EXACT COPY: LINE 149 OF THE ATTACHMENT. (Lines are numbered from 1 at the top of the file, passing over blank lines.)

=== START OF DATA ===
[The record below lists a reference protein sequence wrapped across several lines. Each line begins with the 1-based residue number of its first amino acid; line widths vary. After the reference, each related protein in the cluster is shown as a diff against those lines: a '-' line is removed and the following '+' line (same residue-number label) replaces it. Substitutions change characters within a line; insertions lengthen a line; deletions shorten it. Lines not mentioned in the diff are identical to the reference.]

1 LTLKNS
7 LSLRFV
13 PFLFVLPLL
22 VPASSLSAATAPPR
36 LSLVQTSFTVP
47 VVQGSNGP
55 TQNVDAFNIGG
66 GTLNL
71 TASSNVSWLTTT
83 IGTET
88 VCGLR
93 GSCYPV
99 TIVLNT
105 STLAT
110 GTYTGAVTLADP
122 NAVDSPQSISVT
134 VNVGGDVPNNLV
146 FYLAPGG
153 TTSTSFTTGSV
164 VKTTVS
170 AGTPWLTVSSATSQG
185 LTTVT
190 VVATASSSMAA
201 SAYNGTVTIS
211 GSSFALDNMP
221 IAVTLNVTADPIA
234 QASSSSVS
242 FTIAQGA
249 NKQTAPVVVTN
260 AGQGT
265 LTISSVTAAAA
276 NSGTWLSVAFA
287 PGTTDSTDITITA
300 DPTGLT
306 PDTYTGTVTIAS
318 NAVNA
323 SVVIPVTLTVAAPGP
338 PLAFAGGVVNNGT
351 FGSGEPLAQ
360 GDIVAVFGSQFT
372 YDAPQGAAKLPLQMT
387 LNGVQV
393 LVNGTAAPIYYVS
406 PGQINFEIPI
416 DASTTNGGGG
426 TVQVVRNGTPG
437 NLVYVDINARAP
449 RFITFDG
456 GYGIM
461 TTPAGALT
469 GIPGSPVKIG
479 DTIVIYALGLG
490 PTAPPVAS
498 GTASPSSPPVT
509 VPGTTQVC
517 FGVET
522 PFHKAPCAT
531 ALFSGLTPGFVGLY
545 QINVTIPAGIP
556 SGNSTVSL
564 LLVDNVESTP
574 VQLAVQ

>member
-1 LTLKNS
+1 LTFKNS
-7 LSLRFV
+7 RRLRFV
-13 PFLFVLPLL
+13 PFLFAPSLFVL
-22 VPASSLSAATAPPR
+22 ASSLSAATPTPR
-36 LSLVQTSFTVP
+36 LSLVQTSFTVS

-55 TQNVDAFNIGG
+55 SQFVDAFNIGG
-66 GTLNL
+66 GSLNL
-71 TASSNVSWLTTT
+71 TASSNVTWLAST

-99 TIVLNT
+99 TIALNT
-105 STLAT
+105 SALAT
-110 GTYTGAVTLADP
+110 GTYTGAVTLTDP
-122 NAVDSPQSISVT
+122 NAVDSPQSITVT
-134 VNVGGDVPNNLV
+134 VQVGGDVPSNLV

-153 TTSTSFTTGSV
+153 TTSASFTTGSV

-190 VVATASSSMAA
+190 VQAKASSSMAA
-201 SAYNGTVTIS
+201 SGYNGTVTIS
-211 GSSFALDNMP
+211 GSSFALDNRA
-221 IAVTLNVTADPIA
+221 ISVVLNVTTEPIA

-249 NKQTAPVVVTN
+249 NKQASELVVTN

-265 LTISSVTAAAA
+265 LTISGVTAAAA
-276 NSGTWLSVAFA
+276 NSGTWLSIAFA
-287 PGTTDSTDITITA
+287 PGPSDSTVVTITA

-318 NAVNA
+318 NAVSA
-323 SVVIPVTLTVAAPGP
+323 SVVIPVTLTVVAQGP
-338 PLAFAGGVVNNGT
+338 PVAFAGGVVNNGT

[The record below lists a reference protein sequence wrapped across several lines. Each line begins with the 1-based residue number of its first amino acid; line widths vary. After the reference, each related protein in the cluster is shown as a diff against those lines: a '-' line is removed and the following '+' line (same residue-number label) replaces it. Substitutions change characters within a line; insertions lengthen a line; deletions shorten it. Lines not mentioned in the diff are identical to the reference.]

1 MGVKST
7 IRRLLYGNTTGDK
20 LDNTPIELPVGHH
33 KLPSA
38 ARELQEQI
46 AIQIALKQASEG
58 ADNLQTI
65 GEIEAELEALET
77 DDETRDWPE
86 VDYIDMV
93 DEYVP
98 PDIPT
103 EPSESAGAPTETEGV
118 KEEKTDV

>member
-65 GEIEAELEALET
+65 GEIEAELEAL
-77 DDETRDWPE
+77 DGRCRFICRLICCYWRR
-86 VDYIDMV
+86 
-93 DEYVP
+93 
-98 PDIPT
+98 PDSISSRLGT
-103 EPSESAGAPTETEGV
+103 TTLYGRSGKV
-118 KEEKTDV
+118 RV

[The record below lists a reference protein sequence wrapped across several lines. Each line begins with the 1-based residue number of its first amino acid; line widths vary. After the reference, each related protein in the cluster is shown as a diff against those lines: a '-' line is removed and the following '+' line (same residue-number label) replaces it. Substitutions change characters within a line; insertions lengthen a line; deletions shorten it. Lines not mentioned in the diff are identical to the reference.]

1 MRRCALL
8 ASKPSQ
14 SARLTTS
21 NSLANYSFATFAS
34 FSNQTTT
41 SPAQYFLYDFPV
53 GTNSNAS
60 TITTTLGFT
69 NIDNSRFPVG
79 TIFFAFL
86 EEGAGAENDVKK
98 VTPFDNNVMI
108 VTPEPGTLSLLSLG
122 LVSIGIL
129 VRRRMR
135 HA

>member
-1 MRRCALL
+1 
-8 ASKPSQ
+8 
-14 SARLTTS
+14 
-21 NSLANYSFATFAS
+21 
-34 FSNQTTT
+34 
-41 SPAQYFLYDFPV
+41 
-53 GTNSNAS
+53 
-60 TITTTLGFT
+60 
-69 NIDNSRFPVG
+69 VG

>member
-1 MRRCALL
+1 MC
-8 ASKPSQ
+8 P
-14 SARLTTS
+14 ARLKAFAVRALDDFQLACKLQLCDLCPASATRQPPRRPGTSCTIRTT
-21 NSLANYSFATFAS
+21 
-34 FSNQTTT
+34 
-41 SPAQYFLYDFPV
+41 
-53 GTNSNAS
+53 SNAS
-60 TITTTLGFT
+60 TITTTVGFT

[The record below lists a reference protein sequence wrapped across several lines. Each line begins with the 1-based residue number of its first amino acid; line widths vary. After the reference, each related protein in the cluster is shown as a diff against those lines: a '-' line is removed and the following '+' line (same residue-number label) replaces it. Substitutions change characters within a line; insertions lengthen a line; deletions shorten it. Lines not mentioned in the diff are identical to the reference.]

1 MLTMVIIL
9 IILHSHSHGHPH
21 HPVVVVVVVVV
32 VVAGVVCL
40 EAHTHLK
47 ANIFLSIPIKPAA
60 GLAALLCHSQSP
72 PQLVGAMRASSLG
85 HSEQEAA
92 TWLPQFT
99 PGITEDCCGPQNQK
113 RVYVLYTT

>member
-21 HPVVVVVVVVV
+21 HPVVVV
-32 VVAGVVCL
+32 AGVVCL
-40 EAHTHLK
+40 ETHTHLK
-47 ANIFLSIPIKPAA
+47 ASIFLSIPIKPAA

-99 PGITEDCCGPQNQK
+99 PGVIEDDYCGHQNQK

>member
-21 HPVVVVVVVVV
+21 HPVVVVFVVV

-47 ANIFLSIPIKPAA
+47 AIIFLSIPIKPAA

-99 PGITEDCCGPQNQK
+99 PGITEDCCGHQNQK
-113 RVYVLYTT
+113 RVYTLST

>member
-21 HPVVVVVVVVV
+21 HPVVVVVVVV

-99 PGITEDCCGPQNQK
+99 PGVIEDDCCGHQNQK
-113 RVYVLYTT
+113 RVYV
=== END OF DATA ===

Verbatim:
21 NSLANYSFATFAS